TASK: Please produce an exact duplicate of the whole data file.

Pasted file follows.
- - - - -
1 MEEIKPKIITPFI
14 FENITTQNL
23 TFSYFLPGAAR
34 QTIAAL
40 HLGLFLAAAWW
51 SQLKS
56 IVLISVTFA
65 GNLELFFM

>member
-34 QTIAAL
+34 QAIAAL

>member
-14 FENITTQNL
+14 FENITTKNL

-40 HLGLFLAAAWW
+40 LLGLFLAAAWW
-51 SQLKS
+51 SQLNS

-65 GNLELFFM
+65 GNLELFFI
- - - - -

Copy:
1 MEEIKPKIITPFI
14 FENITTQNL
23 TFSYFLPGAAR
34 QTIAAL
40 HLGLFLAAAWW
51 SQLKS
56 IVLISVTFA
65 GNLELFFM

>member
-34 QTIAAL
+34 QAIAAL

>member
-14 FENITTQNL
+14 FENITTKNL

-40 HLGLFLAAAWW
+40 LLGLFLAAAWW
-51 SQLKS
+51 SQLNS

-65 GNLELFFM
+65 GNLELFFI